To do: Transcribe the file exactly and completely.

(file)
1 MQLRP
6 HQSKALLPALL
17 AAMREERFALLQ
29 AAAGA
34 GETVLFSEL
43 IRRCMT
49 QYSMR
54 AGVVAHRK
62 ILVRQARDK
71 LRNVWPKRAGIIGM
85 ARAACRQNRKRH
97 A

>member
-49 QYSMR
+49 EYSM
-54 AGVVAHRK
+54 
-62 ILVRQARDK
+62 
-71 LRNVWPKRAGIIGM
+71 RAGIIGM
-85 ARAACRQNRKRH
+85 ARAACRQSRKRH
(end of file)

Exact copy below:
1 MQLRP
6 HQSKALLPALL
17 AAMREERFALLQ
29 AAAGA
34 GETVLFSEL
43 IRRCMT
49 QYSMR
54 AGVVAHRK
62 ILVRQARDK
71 LRNVWPKRAGIIGM
85 ARAACRQNRKRH
97 A

>member
-49 QYSMR
+49 EYSM
-54 AGVVAHRK
+54 
-62 ILVRQARDK
+62 
-71 LRNVWPKRAGIIGM
+71 RAGIIGM
-85 ARAACRQNRKRH
+85 ARAACRQSRKRH